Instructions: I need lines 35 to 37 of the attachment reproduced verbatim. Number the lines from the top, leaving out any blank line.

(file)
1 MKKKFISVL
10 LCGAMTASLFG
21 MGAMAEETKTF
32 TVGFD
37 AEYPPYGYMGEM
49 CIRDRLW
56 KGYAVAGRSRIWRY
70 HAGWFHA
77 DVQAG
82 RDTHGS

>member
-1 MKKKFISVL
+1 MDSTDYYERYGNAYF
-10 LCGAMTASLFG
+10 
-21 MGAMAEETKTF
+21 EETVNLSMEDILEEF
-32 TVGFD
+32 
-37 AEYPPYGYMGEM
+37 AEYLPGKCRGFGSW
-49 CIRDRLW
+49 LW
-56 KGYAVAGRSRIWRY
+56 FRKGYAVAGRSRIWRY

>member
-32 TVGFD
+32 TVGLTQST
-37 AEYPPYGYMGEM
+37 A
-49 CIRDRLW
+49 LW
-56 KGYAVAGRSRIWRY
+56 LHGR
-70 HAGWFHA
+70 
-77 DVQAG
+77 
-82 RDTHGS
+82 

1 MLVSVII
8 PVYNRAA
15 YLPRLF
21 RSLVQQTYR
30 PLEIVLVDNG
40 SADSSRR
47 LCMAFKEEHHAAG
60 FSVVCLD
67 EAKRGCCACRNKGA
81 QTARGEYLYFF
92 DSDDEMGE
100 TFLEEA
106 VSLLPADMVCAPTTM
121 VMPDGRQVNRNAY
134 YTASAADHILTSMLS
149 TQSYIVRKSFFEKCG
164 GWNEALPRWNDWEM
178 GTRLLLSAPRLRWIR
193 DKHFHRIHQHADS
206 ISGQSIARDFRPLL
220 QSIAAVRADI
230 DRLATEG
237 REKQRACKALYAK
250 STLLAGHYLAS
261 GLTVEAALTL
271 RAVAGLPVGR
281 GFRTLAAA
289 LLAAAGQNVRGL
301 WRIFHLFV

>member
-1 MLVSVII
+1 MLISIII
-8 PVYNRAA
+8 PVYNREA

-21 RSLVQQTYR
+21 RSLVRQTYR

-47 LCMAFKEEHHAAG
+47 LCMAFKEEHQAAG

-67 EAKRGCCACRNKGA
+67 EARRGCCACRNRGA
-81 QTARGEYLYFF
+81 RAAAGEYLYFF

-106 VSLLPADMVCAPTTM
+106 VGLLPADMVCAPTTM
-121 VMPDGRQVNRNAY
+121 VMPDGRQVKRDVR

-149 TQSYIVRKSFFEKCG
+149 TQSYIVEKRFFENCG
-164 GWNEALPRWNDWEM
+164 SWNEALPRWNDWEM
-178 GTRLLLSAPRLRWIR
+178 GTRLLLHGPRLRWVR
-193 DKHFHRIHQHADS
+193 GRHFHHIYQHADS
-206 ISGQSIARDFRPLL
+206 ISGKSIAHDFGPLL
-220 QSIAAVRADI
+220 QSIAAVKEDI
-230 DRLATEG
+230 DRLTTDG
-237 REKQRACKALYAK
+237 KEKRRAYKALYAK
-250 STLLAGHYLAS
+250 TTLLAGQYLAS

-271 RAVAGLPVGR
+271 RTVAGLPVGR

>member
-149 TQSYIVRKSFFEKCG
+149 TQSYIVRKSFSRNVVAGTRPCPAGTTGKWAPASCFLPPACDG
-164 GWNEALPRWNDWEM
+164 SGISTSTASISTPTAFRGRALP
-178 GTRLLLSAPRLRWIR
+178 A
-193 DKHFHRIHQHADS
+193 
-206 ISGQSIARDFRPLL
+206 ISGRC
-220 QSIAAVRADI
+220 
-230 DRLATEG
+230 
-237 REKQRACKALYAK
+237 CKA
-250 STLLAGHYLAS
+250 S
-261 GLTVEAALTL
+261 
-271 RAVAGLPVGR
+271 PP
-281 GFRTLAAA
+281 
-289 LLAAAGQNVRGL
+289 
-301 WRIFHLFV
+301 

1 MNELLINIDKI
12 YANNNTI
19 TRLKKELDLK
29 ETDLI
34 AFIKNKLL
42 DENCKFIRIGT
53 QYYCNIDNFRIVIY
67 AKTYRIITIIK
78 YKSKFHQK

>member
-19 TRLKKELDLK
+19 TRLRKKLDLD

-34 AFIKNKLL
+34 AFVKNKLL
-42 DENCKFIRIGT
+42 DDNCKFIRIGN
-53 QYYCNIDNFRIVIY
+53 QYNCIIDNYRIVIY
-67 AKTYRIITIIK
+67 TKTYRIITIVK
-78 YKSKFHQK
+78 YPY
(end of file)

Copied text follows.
-70 HAGWFHA
+70 
-77 DVQAG